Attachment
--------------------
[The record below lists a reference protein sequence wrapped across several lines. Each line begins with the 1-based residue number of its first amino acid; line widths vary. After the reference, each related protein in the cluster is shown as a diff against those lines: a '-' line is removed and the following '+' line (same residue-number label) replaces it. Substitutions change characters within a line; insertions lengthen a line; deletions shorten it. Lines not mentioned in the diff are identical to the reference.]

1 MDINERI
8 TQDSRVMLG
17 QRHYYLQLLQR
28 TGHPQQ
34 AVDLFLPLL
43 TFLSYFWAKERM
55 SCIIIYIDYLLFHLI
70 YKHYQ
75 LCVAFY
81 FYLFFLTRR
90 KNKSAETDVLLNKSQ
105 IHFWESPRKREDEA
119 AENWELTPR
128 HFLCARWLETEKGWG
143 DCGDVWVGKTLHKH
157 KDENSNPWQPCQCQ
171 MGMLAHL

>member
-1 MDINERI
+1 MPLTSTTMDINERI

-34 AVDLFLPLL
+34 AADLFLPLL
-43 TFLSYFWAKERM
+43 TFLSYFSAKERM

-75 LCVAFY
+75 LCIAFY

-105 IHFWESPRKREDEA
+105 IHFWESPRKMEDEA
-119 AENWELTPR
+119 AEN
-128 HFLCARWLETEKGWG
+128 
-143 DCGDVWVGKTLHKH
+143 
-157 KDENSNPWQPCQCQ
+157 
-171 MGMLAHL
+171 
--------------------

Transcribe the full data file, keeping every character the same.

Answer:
[The record below lists a reference protein sequence wrapped across several lines. Each line begins with the 1-based residue number of its first amino acid; line widths vary. After the reference, each related protein in the cluster is shown as a diff against those lines: a '-' line is removed and the following '+' line (same residue-number label) replaces it. Substitutions change characters within a line; insertions lengthen a line; deletions shorten it. Lines not mentioned in the diff are identical to the reference.]

1 MDINERI
8 TQDSRVMLG
17 QRHYYLQLLQR
28 TGHPQQ
34 AVDLFLPLL
43 TFLSYFWAKERM
55 SCIIIYIDYLLFHLI
70 YKHYQ
75 LCVAFY
81 FYLFFLTRR
90 KNKSAETDVLLNKSQ
105 IHFWESPRKREDEA
119 AENWELTPR
128 HFLCARWLETEKGWG
143 DCGDVWVGKTLHKH
157 KDENSNPWQPCQCQ
171 MGMLAHL

>member
-1 MDINERI
+1 MPLTSTTMDINERI

-34 AVDLFLPLL
+34 AADLFLPLL
-43 TFLSYFWAKERM
+43 TFLSYFSAKERM

-75 LCVAFY
+75 LCIAFY

-105 IHFWESPRKREDEA
+105 IHFWESPRKMEDEA
-119 AENWELTPR
+119 AEN
-128 HFLCARWLETEKGWG
+128 
-143 DCGDVWVGKTLHKH
+143 
-157 KDENSNPWQPCQCQ
+157 
-171 MGMLAHL
+171 